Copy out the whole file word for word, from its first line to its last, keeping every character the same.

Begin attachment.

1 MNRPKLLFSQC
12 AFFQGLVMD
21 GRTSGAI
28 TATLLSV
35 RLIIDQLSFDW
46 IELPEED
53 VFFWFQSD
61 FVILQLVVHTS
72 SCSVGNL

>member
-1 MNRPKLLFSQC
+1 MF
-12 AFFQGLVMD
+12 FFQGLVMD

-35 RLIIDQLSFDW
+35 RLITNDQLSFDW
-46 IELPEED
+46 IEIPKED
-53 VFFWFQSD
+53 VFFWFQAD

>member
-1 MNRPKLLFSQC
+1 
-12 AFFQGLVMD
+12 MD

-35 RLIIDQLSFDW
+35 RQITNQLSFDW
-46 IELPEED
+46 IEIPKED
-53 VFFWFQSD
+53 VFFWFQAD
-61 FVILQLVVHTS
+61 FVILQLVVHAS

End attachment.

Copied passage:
1 MNRPKLLFSQC
12 AFFQGLVMD
21 GRTSGAI
28 TATLLSV
35 RLIIDQLSFDW
46 IELPEED
53 VFFWFQSD
61 FVILQLVVHTS
72 SCSVGNL

>member
-1 MNRPKLLFSQC
+1 MF
-12 AFFQGLVMD
+12 FFQGLVMD

-35 RLIIDQLSFDW
+35 RLITNDQLSFDW
-46 IELPEED
+46 IEIPKED
-53 VFFWFQSD
+53 VFFWFQAD

>member
-1 MNRPKLLFSQC
+1 
-12 AFFQGLVMD
+12 MD

-35 RLIIDQLSFDW
+35 RQITNQLSFDW
-46 IELPEED
+46 IEIPKED
-53 VFFWFQSD
+53 VFFWFQAD
-61 FVILQLVVHTS
+61 FVILQLVVHAS